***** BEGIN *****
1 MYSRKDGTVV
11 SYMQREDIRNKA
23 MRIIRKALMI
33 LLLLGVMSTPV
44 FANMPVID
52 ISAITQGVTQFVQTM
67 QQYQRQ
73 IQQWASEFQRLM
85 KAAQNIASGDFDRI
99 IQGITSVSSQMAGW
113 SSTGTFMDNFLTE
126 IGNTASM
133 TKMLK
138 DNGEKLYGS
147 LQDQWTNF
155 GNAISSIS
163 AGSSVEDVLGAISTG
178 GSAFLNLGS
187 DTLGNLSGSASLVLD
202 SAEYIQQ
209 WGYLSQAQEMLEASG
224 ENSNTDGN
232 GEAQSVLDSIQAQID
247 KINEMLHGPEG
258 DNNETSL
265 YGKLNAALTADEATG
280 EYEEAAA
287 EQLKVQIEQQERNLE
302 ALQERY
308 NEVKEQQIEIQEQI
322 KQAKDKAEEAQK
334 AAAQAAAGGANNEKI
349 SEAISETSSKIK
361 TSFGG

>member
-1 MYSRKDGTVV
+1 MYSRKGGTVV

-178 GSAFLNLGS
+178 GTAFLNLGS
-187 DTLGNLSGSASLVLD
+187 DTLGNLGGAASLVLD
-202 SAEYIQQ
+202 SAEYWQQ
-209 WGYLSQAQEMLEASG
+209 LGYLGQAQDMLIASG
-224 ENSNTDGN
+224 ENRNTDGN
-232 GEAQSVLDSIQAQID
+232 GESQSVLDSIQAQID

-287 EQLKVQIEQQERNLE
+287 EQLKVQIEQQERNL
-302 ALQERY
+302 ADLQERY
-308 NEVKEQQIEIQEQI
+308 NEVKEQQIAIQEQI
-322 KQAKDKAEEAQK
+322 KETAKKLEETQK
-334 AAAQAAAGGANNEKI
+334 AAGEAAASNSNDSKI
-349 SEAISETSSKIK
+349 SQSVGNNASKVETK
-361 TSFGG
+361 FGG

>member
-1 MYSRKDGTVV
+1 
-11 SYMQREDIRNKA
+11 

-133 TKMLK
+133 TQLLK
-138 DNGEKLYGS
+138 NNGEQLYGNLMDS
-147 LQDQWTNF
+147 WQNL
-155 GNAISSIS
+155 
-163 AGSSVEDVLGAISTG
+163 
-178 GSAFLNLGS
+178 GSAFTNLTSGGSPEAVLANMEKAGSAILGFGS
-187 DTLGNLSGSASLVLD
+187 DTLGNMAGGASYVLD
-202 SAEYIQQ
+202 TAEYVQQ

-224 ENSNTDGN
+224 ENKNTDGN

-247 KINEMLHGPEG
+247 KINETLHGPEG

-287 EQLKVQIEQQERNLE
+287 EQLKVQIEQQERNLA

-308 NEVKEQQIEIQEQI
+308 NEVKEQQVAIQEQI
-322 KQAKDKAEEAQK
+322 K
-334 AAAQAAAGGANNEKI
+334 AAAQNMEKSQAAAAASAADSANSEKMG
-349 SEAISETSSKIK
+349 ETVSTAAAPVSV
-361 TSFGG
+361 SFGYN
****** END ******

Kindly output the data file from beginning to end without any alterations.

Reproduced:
1 MYSRKDGTVV
11 SYMQREDIRNKA
23 MRIIRKALMI
33 LLLLGVMSTPV
44 FANMPVID
52 ISAITQGVTQFVQTM
67 QQYQRQ
73 IQQWASEFQRLM
85 KAAQNIASGDFDRI
99 IQGITSVSSQMAGW
113 SSTGTFMDNFLTE
126 IGNTASM
133 TKMLK
138 DNGEKLYGS
147 LQDQWTNF
155 GNAISSIS
163 AGSSVEDVLGAISTG
178 GSAFLNLGS
187 DTLGNLSGSASLVLD
202 SAEYIQQ
209 WGYLSQAQEMLEASG
224 ENSNTDGN
232 GEAQSVLDSIQAQID
247 KINEMLHGPEG
258 DNNETSL
265 YGKLNAALTADEATG
280 EYEEAAA
287 EQLKVQIEQQERNLE
302 ALQERY
308 NEVKEQQIEIQEQI
322 KQAKDKAEEAQK
334 AAAQAAAGGANNEKI
349 SEAISETSSKIK
361 TSFGG

>member
-1 MYSRKDGTVV
+1 MYSRKGGTVV

-178 GSAFLNLGS
+178 GTAFLNLGS
-187 DTLGNLSGSASLVLD
+187 DTLGNLGGAASLVLD
-202 SAEYIQQ
+202 SAEYWQQ
-209 WGYLSQAQEMLEASG
+209 LGYLGQAQDMLIASG
-224 ENSNTDGN
+224 ENRNTDGN
-232 GEAQSVLDSIQAQID
+232 GESQSVLDSIQAQID

-287 EQLKVQIEQQERNLE
+287 EQLKVQIEQQERNL
-302 ALQERY
+302 ADLQERY
-308 NEVKEQQIEIQEQI
+308 NEVKEQQIAIQEQI
-322 KQAKDKAEEAQK
+322 KETAKKLEETQK
-334 AAAQAAAGGANNEKI
+334 AAGEAAASNSNDSKI
-349 SEAISETSSKIK
+349 SQSVGNNASKVETK
-361 TSFGG
+361 FGG

>member
-1 MYSRKDGTVV
+1 
-11 SYMQREDIRNKA
+11 

-133 TKMLK
+133 TQLLK
-138 DNGEKLYGS
+138 NNGEQLYGNLMDS
-147 LQDQWTNF
+147 WQNL
-155 GNAISSIS
+155 
-163 AGSSVEDVLGAISTG
+163 
-178 GSAFLNLGS
+178 GSAFTNLTSGGSPEAVLANMEKAGSAILGFGS
-187 DTLGNLSGSASLVLD
+187 DTLGNMAGGASYVLD
-202 SAEYIQQ
+202 TAEYVQQ

-224 ENSNTDGN
+224 ENKNTDGN

-247 KINEMLHGPEG
+247 KINETLHGPEG

-287 EQLKVQIEQQERNLE
+287 EQLKVQIEQQERNLA

-308 NEVKEQQIEIQEQI
+308 NEVKEQQVAIQEQI
-322 KQAKDKAEEAQK
+322 K
-334 AAAQAAAGGANNEKI
+334 AAAQNMEKSQAAAAASAADSANSEKMG
-349 SEAISETSSKIK
+349 ETVSTAAAPVSV
-361 TSFGG
+361 SFGYN